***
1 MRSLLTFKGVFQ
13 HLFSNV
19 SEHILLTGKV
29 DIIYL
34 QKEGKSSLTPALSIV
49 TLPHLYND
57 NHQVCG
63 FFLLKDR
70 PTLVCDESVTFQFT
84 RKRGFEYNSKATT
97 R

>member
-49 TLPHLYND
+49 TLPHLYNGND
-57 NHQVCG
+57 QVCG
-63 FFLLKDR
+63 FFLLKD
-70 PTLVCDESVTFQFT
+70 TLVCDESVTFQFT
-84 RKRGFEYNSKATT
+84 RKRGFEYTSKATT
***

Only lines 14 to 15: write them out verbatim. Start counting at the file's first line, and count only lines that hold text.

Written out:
+49 TLPHLYNGND
-57 NHQVCG